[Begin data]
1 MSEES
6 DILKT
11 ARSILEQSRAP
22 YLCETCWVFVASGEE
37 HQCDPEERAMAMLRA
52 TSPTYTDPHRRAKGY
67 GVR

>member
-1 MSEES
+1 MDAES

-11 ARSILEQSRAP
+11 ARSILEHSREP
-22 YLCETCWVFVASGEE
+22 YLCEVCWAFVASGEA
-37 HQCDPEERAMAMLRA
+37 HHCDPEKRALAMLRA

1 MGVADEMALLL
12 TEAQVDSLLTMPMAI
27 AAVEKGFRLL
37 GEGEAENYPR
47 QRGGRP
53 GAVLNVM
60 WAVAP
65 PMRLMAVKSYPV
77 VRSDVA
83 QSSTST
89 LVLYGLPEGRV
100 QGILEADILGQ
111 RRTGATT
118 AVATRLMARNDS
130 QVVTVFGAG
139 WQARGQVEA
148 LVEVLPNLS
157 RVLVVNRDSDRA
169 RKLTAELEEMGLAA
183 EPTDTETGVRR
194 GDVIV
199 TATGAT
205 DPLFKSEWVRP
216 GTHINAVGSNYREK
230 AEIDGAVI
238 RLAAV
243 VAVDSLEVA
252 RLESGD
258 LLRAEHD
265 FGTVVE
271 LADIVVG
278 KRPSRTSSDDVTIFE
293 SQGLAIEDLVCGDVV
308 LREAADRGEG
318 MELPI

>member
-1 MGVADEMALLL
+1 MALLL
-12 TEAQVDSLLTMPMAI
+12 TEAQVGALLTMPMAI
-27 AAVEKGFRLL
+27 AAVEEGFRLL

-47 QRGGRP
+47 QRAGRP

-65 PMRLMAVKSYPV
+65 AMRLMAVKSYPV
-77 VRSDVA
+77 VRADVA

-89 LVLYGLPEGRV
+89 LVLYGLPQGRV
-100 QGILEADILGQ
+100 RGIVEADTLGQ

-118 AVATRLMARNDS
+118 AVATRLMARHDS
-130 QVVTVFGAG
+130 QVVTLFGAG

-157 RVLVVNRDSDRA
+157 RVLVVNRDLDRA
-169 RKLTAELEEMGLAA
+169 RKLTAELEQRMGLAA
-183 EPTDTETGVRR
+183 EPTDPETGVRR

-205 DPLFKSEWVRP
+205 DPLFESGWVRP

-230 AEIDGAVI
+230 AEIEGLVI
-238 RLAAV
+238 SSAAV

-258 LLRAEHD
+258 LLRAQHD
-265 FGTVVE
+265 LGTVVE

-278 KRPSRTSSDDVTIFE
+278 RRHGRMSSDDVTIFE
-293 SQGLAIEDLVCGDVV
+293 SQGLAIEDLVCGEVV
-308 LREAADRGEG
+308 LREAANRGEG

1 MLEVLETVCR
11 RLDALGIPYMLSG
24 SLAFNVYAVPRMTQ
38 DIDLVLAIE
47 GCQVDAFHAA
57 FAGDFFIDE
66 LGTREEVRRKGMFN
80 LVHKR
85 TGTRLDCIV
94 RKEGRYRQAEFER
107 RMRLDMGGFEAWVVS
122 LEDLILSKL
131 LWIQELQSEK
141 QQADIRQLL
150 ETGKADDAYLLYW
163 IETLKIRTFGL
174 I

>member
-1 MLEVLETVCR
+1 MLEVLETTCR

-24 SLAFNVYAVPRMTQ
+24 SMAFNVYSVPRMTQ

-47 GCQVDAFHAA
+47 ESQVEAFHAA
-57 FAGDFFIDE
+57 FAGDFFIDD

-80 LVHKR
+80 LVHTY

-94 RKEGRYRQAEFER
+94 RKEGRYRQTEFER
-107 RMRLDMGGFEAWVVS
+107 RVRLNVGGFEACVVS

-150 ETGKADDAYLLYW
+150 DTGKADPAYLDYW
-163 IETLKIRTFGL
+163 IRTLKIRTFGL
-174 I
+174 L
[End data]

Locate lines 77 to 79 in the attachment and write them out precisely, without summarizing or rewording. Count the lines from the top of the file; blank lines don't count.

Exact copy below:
-183 EPTDTETGVRR
+183 EPTDPETGVRR

-205 DPLFKSEWVRP